The herstory of Whangaroa intersects whenua (land) and tupuna (ancestors) yielding a unique identity specific to Whangaroa.
The landscape is marked by cosmological events and iconic landmarks are named after ancient tupuna, marking the deep herstorical interconnections between people and place. Ancestors are explained as being in, on and of the land.
One such ancestress is Hine-nui-te-po, depicted here as a volcanic eruption – terra forming as she goes. Her creative, destructive and regenerative powers are examples of the positive and negative elements of her trans-formative nature.
Our herstory provides a storehouse of powerful wahine, highlighting their importance in sustaining the well-being of the whanau, hapu, and iwi. Their role in nurturing life is also reflected in our language and cultural concepts.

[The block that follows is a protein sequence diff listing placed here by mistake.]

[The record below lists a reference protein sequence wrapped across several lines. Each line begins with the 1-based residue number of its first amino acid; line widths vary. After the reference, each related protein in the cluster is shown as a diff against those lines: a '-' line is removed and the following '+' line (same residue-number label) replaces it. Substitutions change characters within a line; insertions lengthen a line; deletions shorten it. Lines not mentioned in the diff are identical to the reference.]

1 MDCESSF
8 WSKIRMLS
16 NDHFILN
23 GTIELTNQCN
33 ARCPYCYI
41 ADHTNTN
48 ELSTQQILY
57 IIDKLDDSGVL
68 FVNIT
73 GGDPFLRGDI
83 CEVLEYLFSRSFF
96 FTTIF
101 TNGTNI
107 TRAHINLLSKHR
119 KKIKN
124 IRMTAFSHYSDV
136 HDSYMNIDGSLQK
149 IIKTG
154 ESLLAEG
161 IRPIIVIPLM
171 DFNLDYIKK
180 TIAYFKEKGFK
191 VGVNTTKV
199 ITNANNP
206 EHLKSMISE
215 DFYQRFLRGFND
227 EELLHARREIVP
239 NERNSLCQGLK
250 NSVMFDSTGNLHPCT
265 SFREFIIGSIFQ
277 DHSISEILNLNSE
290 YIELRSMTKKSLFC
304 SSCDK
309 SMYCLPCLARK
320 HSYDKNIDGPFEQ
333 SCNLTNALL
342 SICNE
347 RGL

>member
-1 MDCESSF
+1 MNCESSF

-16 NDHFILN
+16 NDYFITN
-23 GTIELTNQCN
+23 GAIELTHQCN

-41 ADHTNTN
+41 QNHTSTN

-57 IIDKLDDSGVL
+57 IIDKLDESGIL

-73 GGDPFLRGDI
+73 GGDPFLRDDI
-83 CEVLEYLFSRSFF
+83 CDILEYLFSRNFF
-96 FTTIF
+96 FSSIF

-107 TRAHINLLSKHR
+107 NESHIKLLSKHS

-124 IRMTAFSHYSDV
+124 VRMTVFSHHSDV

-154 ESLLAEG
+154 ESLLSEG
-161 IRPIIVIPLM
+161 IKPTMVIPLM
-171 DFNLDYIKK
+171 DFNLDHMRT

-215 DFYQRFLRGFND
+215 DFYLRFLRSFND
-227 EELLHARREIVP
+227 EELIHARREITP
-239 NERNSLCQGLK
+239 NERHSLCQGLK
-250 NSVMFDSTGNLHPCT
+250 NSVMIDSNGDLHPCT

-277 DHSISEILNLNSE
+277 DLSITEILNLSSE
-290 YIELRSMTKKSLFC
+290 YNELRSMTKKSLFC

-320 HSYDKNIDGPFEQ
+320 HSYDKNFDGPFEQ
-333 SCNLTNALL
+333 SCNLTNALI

Wahine were referred to as Te Whare Tangata (the house of humanity).
Whenua means both placenta and land (the two are linked through the burial process).
Mate refers to the menstrual cycle as well as death.
Hapu means to be pregnant and it also a large kinship group.
Papatuanuku is the earth and is intrinsically tied to the social, cultural, spiritual and economic well being of Tangata Whenua.
Herstory shows us how the identity politics of Tangata Whenua (people of the land) have evolved over the years.